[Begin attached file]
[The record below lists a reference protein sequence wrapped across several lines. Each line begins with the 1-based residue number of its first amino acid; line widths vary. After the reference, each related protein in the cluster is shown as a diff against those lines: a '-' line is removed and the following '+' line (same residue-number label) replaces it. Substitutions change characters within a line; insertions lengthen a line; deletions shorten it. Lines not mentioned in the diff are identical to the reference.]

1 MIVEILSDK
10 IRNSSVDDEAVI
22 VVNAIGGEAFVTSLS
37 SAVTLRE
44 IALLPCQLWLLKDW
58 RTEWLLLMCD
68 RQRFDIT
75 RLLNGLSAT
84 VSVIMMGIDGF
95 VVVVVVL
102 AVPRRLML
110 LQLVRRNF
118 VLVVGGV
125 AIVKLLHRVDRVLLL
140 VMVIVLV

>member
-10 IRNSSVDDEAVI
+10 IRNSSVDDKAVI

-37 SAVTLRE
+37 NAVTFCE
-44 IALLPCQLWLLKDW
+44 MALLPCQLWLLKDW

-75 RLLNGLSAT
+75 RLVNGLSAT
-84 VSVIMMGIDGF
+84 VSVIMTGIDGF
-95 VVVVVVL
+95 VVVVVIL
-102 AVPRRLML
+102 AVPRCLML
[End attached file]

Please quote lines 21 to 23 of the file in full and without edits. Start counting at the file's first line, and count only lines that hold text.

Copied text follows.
+37 NAVTFCE
-44 IALLPCQLWLLKDW
+44 MALLPCQLWLLKDW